The primary advantage of the hose hereinabove described is that it is less subject to failure than presently available commercial hoses suited for similar applications. It is also much less costly to manufacture than presently available hoses for such application. This hose also has the advantage of being more easily connected to thermoplastic melters and dispensing guns than most hoses available for this purpose.
While we have described only a single preferred embodiment of our invention, persons skilled in this art will appreciate changes and modifications which may be made without departing from the spirit of our invention. Therefore, we do not intend to be limited except by the scope of the following claims:
|Cited Patent||Filing date||Publication date||Applicant||Title|
|US2243220 *||29 Jun 1938||27 May 1941||Du Pont||Apparatus for the application of coating compositions|
|US2793280 *||6 Oct 1954||21 May 1957||Waterbury Pressed Metal Co||Electrically heated liquid connection unit|
|US3019325 *||15 Dec 1958||30 Jan 1962||Frank S Clouse||Fuel heating device|
|US3097288 *||27 Jan 1960||9 Jul 1963||Kamborian Jacob S||Flexible conductor cable|
|US3543803 *||15 Jan 1968||1 Dec 1970||Moore & Co Samuel||Composite tubing|
|US3585361 *||18 Jun 1969||15 Jun 1971||Nordson Corp||Supply system for heating and dispensing molten thermoplastic material|
|US3603403 *||20 Aug 1969||7 Sep 1971||Lewis Eng Co||Automatic fire extinguishing apparatus|
|US3727029 *||6 Jul 1970||10 Apr 1973||Moore & Co Samuel||Composite electrically heated tubing product|
|US4194536 *||26 May 1978||25 Mar 1980||Eaton Corporation||Composite tubing product|
|US4229613 *||14 Feb 1978||21 Oct 1980||Gummi-Roller Gmbh & Co.||Mono-hose with electrical conductors and end connector means|
|US4308519 *||3 Aug 1979||29 Dec 1981||Alfa Romeo S.P.A.||Device for detecting the knocking phenomenon in controlled-ignition internal combustion engines, based on the use of ionization probes|
|US4323174 *||6 Oct 1980||6 Apr 1982||Wood Thomas J||Apparatus for dispensing mastic material|
|GB725162A *||Title not available|
|GB897292A *||Title not available|
|GB1120482A *||Title not available|
|Citing Patent||Filing date||Publication date||Applicant||Title|
|US4553023 *||11 Jan 1984||12 Nov 1985||Nordson Corporation||Thermally insulated electrically heated hose for transmitting hot liquids|
|US4616894 *||14 Jan 1985||14 Oct 1986||Nordson Corporation||Electrical connector for hot melt hose unit and gun|
|US4644134 *||25 Sep 1985||17 Feb 1987||Nordson Corporation||Electrically heated hose having corrugated plastic cover|
|US4653283 *||20 Dec 1985||31 Mar 1987||Robertshaw Controls Company||Refrigerator system, control device therefor and methods of making the same|
|US4821922 *||29 Oct 1987||18 Apr 1989||Nordson Corporation||Thermoplastic melting apparatus with a level indicator|
|US4874925 *||1 Jun 1987||17 Oct 1989||Dickenson Wilk A||Electrically heated hose assembly for conveying electrically conductive liquids|
|US4883200 *||28 Sep 1988||28 Nov 1989||Nordson Corporation||Thermoplastic melting apparatus with a level indicator|
|US5239615 *||31 Dec 1991||24 Aug 1993||Pacific Rainier Roofing, Inc.||System for transporting highly viscous waterproofing membrane|
|US5289561 *||1 Nov 1991||22 Feb 1994||Petroleo Brasileiro S.A.||Subsea pipeline system with electrically heated flexible pipeline|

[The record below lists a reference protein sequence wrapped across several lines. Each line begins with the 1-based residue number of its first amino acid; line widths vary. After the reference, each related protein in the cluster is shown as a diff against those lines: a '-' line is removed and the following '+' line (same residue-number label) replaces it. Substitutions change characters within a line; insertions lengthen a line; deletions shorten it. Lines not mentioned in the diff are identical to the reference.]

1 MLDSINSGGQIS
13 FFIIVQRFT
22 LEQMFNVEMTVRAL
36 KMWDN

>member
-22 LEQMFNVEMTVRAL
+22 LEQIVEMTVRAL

|US5381511 *||2 Jun 1993||10 Jan 1995||W. L. Gore & Associates, Inc.||Flexible electrically heatable hose|
|US5434388 *||7 Oct 1993||18 Jul 1995||E.G.O. Elektro-Gerate Blanc U. Fischer||Electrical heater for media, particularly flow heater|
|US5482685 *||11 Apr 1994||9 Jan 1996||Matsushita Electric Industrial Co., Ltd.||Deodorizing apparatus|
|US5713864 *||11 Apr 1995||3 Feb 1998||Sims Level 1, Inc.||Integral conductive polymer resistance heated tubing|
|US5821963 *||30 Sep 1997||13 Oct 1998||Videojet Systems International, Inc.||Continuous ink jet printing system for use with hot-melt inks|
|US5832178 *||25 Jun 1996||3 Nov 1998||Crafco, Incorporated||Hot melt mix applicator with electrically heated hose and wand with temperature-controlled electric generator|
|US6049658 *||17 Jun 1997||11 Apr 2000||Crafco, Incorporated||Flexible hose for a flowable material applicator|
|US6148147 *||4 Sep 1998||14 Nov 2000||Northrop Grumman Corporation||Resin supply hose with removable core|
|US6738566||3 Jul 2001||18 May 2004||Nordson Corporation||Insulated hose for transmitting hot liquids|
|US6996337 *||24 Sep 2004||7 Feb 2006||Rasmussen Gmbh||Electrically heatable liquid line|
|US7019262 *||30 Dec 2004||28 Mar 2006||Yi-Jen Lu||Electric blanket with digital temperature sensors|
|US7159905 *||1 Dec 2003||9 Jan 2007||Stark Patricia A||Material feed hose system and method of constructing a material feed hose system|
|US7266293||3 May 2004||4 Sep 2007||Dundas Robert D||Hose for hot liquids having heating element|
|US7490737 *||30 Apr 2004||17 Feb 2009||Intellipack, Inc.||Dispensing system and chemical flow heating means for use therein|
|US7544890||22 Nov 2005||9 Jun 2009||Pratt & Whitney Canada Corp.||Insulated article and method of making same|
|US7623772 *||30 Mar 2007||24 Nov 2009||Liquamelt Corp.||Multi-function heat exchanger|
|US7707961||12 Aug 2005||4 May 2010||Tmc-Ip, Llc||Apparatus for applying chemical coatings|
|US7732735||17 Oct 2005||8 Jun 2010||Illinois Tool Works Inc.||Hot melt adhesive hose assembly having redundant components|
|US7773867||6 May 2005||10 Aug 2010||Illinois Tool Works Inc.||Hot melt adhesive hose assembly having redundant components|
|US7906181||16 Feb 2010||15 Mar 2011||Tmc-Ip, Llc||Method for applying chemical coatings|
|US7991273 *||18 Dec 2006||2 Aug 2011||Volvo Lastvagnar Ab||Heated coupling|